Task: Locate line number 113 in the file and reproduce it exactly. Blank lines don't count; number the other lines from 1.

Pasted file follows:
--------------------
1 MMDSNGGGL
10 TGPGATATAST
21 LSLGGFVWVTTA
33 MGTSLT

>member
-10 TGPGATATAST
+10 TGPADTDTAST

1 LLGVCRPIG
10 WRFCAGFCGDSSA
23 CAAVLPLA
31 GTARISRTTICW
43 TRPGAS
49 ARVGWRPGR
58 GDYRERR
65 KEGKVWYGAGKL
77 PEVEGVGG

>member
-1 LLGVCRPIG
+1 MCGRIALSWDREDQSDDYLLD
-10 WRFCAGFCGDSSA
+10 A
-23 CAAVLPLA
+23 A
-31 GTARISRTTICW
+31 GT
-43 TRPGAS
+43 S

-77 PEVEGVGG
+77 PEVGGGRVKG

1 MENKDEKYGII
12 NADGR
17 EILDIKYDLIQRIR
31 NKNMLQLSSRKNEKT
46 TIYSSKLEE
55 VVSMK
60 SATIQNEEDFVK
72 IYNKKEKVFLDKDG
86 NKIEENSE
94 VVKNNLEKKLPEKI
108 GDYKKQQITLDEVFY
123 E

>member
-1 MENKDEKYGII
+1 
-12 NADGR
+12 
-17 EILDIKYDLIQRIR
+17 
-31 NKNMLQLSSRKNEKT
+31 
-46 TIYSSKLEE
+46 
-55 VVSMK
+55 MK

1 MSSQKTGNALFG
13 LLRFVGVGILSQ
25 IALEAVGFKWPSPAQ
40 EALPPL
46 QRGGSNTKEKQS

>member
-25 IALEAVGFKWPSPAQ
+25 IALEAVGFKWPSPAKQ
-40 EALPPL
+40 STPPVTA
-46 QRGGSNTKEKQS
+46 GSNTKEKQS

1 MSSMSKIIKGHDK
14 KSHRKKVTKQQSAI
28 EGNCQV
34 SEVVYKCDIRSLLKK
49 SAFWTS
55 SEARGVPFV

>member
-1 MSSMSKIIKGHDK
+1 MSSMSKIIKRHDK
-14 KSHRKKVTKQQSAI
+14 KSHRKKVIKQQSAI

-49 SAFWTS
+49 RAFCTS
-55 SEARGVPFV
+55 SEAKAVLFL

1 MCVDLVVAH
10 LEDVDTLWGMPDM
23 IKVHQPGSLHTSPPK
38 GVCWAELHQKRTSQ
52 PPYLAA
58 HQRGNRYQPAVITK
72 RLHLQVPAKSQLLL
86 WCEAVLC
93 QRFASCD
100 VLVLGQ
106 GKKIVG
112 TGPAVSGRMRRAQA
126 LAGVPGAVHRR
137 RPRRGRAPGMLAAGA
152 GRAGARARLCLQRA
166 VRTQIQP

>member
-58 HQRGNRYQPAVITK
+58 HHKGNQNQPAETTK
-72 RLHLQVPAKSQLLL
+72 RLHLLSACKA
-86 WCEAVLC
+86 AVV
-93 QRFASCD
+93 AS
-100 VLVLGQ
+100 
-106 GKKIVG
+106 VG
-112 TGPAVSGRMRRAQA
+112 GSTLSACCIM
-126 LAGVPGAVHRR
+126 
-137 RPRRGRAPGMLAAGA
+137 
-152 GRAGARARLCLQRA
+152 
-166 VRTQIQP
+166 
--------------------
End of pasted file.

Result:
-126 LAGVPGAVHRR